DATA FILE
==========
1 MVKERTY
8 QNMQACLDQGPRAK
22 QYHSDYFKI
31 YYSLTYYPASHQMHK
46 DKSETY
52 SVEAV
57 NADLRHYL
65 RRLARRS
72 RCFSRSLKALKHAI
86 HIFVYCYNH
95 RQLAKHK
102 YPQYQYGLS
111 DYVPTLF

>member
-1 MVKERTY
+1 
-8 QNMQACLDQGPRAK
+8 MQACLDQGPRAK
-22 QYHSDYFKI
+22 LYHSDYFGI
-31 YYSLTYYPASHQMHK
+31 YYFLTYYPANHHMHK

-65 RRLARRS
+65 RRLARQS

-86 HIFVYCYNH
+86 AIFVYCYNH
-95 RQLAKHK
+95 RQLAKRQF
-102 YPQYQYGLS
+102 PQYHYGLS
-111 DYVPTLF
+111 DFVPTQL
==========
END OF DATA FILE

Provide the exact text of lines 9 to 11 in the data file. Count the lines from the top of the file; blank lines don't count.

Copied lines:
72 RCFSRSLKALKHAI
86 HIFVYCYNH
95 RQLAKHK